On my days off, I’ve been reading The Shadow Of What Was Lost by James Islington. Though I’m not finished with it, I’m enjoying the book tremendously. I’ll likely get the second book when it’s released later this year.
Last week, I came upon the following passage:
Of note is the end of the first scene and how it matches with the second. Both scenes are from the perspective of deuteragonist Wirr.
He didn’t move for a long time.
It was an hour later when Wirr returned.
This is the only point in this book where I’ve had to stop and think, “Why did you write it that way?”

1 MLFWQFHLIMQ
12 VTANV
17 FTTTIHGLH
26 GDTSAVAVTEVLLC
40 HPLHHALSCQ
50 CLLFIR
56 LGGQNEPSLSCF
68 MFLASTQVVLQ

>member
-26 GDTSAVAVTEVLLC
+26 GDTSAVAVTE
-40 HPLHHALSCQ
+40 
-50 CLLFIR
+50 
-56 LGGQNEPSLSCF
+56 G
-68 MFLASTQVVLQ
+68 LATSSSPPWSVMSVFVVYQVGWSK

However, that was only my initial thought. As the first scene deals with an extreme sadness on Wirr’s part, his stillness before the scene break is tied to his grief. The emotion of that moment is so strong that Wirr loses his perspective of time until he returns in the second scene.
The only reason this stands out is because both sections are aligned close to each other. That implication is the only note of the dissonance Wirr feels with his tears.
It’s a subtlety that’s interesting to think about.